A Confederacy of Dunces: Creepy Goodreads Review
This is from my Goodreads review of A Confederacy of Dunces, a humor novel written by John Kennedy Toole.
I wasn’t sure where I stood (intellectually, that is–I was not standing, after all, but rather sitting in a chair) when I was winding my way through the beginning A Confederacy of Dunces, which follows the hopelessly erudite life of Ignatius J. Reilly, an overeducated hippopotamus of a man who lives in New Orleans and has a fondness for green caps, expressing disdain for consumerist culture, and flatulence. However, I decided to keep shoving through, and I’m very glad I did.
This book isn’t chock full of brilliant, absurdly surreal and surprising lines like a Douglas Adams book–rather, the humor comes from the absurdity of its characters and their situations. John Kennedy Toole weaves a rich narrative of subjectivity, running between a multitude of different characters, each with their own motivations. Whether it’s Ignatius, trying to figure out how to destroy his arch-pseud-nemesis-girlfriend-penpal Myrna Minkoff, the overly enthusiastic, sex-positive social protestor, or his mother trying to find love and a way to pay off an overbearing debt caused by crashing her car into a building, the characters all have incredibly distinct personalities that seem like they wouldn’t work well together at all–and they don’t, which is the beauty of the thing.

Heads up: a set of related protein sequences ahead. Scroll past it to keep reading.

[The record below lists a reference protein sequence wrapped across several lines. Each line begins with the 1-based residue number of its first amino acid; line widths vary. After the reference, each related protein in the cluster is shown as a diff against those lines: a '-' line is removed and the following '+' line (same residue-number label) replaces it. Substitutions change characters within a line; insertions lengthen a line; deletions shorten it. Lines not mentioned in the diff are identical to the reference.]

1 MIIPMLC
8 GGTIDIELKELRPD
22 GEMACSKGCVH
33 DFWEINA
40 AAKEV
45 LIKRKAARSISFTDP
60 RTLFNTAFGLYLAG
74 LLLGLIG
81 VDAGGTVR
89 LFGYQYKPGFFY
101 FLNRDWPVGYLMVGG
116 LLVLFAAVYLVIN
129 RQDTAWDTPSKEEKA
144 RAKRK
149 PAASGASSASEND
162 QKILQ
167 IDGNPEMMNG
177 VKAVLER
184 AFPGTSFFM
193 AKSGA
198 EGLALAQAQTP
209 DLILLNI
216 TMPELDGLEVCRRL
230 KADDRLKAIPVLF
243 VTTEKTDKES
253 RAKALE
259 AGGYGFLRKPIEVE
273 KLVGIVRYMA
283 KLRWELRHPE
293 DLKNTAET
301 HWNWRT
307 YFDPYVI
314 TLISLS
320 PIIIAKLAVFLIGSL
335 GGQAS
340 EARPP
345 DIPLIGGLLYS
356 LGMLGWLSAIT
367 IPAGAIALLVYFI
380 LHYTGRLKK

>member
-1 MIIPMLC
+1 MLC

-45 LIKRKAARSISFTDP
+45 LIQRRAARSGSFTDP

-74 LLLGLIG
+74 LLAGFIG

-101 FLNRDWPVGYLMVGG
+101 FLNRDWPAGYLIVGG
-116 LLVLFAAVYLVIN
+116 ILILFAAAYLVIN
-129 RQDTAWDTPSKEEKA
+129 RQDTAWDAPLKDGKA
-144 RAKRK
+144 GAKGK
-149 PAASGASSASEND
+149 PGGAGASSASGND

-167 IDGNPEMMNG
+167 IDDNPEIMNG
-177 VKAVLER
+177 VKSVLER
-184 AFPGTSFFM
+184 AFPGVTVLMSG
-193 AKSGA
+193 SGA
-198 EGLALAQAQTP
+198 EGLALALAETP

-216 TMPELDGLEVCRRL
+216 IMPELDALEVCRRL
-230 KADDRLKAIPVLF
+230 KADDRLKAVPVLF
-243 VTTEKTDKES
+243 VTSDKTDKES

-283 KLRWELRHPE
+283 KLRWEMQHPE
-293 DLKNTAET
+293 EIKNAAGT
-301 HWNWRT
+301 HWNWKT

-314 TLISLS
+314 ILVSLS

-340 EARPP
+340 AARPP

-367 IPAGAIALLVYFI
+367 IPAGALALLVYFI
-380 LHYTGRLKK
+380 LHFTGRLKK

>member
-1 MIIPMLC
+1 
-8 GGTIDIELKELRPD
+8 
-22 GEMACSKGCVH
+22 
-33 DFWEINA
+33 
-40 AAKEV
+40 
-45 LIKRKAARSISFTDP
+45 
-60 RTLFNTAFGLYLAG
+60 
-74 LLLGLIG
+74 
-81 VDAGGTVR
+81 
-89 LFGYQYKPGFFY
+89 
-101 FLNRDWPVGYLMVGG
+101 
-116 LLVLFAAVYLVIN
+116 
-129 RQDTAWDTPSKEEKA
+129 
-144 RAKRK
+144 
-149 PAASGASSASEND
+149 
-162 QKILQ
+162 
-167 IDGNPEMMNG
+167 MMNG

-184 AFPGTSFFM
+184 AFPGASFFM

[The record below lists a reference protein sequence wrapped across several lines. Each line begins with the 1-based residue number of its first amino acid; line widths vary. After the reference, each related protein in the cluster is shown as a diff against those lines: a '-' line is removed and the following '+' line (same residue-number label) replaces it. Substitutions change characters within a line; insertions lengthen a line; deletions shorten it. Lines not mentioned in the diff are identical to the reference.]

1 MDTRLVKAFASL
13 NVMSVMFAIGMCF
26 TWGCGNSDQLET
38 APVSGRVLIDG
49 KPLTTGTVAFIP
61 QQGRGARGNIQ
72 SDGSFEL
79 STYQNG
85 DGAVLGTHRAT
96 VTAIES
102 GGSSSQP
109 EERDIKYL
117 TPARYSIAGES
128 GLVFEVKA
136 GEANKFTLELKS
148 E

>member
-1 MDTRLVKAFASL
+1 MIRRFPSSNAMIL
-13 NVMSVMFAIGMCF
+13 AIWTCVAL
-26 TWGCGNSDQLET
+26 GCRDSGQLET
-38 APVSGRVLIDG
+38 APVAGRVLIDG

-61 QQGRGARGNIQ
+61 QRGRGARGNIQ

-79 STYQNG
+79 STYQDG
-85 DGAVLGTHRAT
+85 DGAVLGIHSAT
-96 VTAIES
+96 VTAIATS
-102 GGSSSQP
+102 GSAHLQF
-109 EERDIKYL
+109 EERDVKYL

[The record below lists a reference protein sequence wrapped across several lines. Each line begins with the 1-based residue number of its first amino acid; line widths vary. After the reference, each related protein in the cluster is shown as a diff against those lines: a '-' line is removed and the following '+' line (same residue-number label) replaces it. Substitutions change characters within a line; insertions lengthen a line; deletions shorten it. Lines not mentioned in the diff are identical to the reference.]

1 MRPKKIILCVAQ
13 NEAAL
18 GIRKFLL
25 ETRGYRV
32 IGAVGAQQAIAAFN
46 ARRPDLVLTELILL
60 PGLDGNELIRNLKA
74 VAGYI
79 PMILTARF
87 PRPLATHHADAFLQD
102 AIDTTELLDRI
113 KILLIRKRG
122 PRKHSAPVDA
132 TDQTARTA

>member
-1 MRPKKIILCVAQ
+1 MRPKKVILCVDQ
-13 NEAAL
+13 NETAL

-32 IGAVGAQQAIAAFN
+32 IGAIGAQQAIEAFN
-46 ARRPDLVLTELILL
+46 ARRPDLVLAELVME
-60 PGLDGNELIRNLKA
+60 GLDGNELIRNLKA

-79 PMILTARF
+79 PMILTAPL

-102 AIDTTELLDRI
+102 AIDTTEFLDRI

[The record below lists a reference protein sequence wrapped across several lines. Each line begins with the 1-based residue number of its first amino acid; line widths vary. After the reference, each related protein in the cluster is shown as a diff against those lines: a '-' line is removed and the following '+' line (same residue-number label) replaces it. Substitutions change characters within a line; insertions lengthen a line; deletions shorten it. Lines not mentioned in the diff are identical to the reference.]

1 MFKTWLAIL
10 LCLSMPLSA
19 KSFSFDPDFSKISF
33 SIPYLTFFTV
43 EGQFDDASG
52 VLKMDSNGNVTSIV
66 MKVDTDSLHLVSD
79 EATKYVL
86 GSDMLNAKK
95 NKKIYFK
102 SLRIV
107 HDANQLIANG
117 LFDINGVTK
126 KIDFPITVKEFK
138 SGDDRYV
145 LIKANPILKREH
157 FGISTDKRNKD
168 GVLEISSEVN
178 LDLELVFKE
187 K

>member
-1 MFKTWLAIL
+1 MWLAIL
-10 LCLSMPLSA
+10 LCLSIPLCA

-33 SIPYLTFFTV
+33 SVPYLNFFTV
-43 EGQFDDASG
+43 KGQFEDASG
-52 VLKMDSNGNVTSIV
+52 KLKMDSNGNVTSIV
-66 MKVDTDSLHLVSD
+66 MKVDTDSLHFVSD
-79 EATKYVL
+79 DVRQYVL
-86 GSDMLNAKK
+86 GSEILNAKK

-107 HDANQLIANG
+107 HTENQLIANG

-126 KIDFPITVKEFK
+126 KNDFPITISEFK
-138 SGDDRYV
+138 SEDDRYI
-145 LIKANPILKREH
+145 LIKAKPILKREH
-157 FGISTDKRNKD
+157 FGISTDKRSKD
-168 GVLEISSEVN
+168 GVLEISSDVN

I’ve only mentioned three characters thus far, but the scope characters book is wide enough to the point that you wonder how on earth these characters relate to each other (an African American Jones who is referred to constantly only by the massive sunglasses he wears and the clouds of smoke he puffs nonstop seeks to get gainful employment to avoid being arraigned by police as a vagrant; a poor police officer Mancuso is forced to wear various costumes and threatened to be kicked off the force unless he can bring a “suspicious character” in; a textile factory Levy Pants owner wants to be free of his wife who is set on convincing his daughters that he is completely incompetent; Doriane Green, flamboyant party host who just wants to have a good time, and many, many more)–yet by the end of the book and even in the ensuing denouement, everything becomes clear in a beautifully absurd and ridiculous way.
Some readers may have trouble with the initial drudgery that is becoming acclimated with Ignatius’ literally medieval-aged thoughts (he thoroughly enjoys Boetius and hails Fortuna, goddess of the wheel of fortune) and the mundanity of his mother and friends’ banal small talk, but eventually these things become sublime in their satire. I did not find myself laughing out loud constantly like others have, but I thoroughly enjoyed the read regardless and would recommend this book to anyone who has a love for a bit of smart satire.